By Cody Goodfellow
About four songs through the Black Keys' blistering Coachella set, something incredible accidentally happened. As they took the cavernous main stage and introduced themselves and their hometown, the gigantic video monitors flanking the stage had remained blank. As they swung into old favorites like "Thickfreakness" and "Girl Is On My Mind," it seemed like a brilliant way to shrug off their recent problems and let the music be their face as well as their voice. But then the monitors abruptly fired up, and the curtain was ripped away.
Dan Auerbach, looking terminally haggard from a crash course in living the blues, not-so-playfully ribbed drummer Patrick Carney by getting the audience to wish him happy birthday. A seething Patrick impatiently ripped into the backbeat for "Tighten Up." The same tensions in the band that give the music its vitality overran the music, if you looked at them. The back-and-forth on "Chop And Change" and Howling For You", with a weirdly lackluster drum solo, took on the feel of a passive-aggressive duel. Patrick stared fixedly at Dan throughout, his awkward, Gollum-like features an open book with jealousy and codependence rendered bigger than a billboard. The anonymous bassist and organist were tucked upstage like stepchildren at a family fight. It was hard not to see how much effort it still takes to hold onto the little slice of musical legendary they've won so far. Friction between talented artists makes good bands great, but the results are a lot easier to listen to, than they are to watch.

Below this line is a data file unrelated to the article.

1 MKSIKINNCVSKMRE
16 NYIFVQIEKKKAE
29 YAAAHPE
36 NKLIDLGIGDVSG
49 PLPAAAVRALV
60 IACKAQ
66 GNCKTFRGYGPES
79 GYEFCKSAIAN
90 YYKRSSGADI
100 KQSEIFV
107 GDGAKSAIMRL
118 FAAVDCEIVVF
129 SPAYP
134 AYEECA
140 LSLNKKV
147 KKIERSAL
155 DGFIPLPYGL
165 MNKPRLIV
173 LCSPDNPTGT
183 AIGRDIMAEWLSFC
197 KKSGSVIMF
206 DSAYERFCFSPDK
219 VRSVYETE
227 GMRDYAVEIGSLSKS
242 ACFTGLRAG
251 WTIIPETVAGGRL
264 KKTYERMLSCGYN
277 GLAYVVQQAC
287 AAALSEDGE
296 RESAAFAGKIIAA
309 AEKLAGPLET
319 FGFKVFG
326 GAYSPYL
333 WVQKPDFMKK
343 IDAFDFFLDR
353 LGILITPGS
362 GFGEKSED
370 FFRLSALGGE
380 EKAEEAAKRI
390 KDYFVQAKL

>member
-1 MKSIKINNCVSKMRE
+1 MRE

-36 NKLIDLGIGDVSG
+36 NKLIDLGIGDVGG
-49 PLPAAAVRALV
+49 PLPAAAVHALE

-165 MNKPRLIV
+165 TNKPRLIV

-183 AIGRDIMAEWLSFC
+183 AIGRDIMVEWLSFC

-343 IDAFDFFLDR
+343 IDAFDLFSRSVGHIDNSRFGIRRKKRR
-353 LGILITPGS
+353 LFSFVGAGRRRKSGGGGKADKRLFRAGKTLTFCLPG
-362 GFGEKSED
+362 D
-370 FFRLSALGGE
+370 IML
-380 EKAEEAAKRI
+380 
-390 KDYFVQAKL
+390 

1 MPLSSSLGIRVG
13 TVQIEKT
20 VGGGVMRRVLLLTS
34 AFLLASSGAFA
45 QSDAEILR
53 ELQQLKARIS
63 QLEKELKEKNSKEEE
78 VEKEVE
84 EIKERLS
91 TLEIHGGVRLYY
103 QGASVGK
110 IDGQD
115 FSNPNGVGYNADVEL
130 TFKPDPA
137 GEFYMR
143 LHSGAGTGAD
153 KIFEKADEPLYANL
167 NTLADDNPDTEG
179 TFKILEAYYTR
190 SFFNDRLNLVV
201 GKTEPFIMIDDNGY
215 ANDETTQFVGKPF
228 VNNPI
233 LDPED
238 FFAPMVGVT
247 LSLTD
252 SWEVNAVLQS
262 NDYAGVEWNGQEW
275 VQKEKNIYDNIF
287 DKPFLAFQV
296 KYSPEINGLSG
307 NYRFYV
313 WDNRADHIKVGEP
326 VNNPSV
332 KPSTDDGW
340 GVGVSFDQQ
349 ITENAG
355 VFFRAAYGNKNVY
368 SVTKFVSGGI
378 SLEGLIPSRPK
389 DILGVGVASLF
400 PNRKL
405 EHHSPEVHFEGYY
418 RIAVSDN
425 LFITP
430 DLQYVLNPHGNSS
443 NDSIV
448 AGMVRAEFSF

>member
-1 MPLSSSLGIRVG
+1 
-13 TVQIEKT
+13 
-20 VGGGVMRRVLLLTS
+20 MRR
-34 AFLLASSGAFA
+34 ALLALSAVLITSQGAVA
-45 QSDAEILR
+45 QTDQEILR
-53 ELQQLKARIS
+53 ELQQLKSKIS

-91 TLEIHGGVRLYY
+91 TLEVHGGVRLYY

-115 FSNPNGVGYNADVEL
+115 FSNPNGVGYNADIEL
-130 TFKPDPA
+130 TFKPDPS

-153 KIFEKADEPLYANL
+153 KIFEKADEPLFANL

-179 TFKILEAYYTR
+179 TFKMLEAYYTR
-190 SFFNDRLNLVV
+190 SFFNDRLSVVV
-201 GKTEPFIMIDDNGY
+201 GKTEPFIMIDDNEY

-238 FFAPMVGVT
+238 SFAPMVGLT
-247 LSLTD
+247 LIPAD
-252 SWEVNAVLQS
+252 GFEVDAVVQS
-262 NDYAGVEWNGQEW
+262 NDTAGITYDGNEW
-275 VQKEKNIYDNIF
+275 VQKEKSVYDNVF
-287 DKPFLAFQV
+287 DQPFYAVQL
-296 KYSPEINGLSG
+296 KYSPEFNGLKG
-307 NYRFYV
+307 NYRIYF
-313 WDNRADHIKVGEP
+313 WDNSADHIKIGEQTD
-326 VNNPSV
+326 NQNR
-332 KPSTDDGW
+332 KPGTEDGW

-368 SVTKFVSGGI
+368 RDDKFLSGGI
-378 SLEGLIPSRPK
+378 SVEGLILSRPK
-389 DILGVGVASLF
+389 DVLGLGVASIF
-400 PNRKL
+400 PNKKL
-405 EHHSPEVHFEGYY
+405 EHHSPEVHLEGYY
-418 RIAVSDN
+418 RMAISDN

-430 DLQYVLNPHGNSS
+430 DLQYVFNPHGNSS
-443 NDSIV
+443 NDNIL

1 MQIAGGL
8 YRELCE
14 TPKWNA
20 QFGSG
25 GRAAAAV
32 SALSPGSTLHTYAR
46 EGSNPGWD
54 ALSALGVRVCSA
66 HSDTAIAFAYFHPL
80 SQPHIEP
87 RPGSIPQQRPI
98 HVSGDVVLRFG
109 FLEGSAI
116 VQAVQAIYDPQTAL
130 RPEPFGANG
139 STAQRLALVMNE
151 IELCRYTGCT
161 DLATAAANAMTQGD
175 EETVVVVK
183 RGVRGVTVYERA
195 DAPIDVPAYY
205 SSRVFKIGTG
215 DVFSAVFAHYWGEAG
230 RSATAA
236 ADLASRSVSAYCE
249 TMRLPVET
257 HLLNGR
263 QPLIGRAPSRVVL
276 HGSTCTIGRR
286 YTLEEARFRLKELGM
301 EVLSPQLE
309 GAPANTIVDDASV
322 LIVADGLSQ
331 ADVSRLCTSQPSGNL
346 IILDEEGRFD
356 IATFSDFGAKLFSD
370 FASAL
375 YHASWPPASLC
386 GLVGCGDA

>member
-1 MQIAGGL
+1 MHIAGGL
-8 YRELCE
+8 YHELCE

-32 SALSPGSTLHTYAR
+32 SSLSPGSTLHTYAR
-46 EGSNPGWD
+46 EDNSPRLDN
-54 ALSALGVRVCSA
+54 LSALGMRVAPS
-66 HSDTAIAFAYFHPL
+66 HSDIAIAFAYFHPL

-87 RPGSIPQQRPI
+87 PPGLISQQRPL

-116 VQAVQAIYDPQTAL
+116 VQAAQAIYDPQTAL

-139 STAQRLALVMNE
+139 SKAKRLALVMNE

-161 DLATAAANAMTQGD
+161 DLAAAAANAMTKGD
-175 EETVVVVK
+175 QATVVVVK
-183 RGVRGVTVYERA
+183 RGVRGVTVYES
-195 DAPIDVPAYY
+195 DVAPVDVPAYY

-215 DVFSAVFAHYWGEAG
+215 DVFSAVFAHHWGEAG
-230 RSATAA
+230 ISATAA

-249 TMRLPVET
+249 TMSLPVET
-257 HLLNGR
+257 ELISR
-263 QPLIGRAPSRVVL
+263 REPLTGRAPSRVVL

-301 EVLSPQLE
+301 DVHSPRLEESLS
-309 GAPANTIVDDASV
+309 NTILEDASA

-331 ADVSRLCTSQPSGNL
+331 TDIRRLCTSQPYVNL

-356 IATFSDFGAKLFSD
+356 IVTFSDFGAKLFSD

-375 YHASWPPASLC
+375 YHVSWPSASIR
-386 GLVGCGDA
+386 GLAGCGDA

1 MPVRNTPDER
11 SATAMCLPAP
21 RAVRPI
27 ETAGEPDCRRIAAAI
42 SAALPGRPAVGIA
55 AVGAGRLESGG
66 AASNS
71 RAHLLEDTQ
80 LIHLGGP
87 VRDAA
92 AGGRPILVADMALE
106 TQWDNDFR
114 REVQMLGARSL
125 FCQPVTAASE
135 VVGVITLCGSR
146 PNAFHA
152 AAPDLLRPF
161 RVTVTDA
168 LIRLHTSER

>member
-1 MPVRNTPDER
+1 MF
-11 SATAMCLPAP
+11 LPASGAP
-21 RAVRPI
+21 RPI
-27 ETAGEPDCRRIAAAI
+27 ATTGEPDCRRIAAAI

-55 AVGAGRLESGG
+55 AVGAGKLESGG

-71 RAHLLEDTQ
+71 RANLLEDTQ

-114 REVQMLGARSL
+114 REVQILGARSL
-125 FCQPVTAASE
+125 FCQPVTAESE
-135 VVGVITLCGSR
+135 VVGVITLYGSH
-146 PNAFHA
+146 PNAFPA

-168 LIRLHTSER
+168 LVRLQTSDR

Poster credit: Tom Sanford